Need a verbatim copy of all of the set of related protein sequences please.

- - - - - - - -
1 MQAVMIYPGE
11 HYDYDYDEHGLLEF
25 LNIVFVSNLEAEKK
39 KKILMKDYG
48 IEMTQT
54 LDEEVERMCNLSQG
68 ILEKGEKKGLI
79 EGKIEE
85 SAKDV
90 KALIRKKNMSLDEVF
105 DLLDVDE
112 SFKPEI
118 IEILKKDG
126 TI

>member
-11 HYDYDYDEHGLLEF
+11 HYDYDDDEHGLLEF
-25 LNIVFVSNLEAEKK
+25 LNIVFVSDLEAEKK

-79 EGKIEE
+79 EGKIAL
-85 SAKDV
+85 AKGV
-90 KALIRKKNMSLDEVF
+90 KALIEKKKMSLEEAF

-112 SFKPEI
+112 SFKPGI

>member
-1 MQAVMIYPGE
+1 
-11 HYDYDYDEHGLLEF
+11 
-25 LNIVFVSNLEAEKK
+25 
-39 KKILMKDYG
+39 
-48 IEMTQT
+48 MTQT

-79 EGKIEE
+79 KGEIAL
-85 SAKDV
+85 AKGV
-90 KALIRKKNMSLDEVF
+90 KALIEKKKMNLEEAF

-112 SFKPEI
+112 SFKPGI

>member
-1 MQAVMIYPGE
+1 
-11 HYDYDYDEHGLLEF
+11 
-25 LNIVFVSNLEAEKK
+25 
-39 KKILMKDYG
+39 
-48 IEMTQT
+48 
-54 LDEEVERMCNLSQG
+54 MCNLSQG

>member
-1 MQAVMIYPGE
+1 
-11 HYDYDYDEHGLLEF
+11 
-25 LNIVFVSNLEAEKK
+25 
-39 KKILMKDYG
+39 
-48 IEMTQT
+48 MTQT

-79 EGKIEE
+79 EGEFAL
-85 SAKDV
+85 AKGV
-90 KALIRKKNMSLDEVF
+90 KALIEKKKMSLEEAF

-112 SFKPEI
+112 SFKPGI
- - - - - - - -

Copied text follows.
1 MQAVMIYPGE
11 HYDYDYDEHGLLEF
25 LNIVFVSNLEAEKK
39 KKILMKDYG
48 IEMTQT
54 LDEEVERMCNLSQG
68 ILEKGEKKGLI
79 EGKIEE
85 SAKDV
90 KALIRKKNMSLDEVF
105 DLLDVDE
112 SFKPEI
118 IEILKKDG
126 TI

>member
-11 HYDYDYDEHGLLEF
+11 HYDYDDDEHGLLEF
-25 LNIVFVSNLEAEKK
+25 LNIVFVSDLEAEKK

-79 EGKIEE
+79 EGKIAL
-85 SAKDV
+85 AKGV
-90 KALIRKKNMSLDEVF
+90 KALIEKKKMSLEEAF

-112 SFKPEI
+112 SFKPGI

>member
-1 MQAVMIYPGE
+1 
-11 HYDYDYDEHGLLEF
+11 
-25 LNIVFVSNLEAEKK
+25 
-39 KKILMKDYG
+39 
-48 IEMTQT
+48 MTQT

-79 EGKIEE
+79 KGEIAL
-85 SAKDV
+85 AKGV
-90 KALIRKKNMSLDEVF
+90 KALIEKKKMNLEEAF

-112 SFKPEI
+112 SFKPGI

>member
-1 MQAVMIYPGE
+1 
-11 HYDYDYDEHGLLEF
+11 
-25 LNIVFVSNLEAEKK
+25 
-39 KKILMKDYG
+39 
-48 IEMTQT
+48 
-54 LDEEVERMCNLSQG
+54 MCNLSQG

>member
-1 MQAVMIYPGE
+1 
-11 HYDYDYDEHGLLEF
+11 
-25 LNIVFVSNLEAEKK
+25 
-39 KKILMKDYG
+39 
-48 IEMTQT
+48 MTQT

-79 EGKIEE
+79 EGEFAL
-85 SAKDV
+85 AKGV
-90 KALIRKKNMSLDEVF
+90 KALIEKKKMSLEEAF

-112 SFKPEI
+112 SFKPGI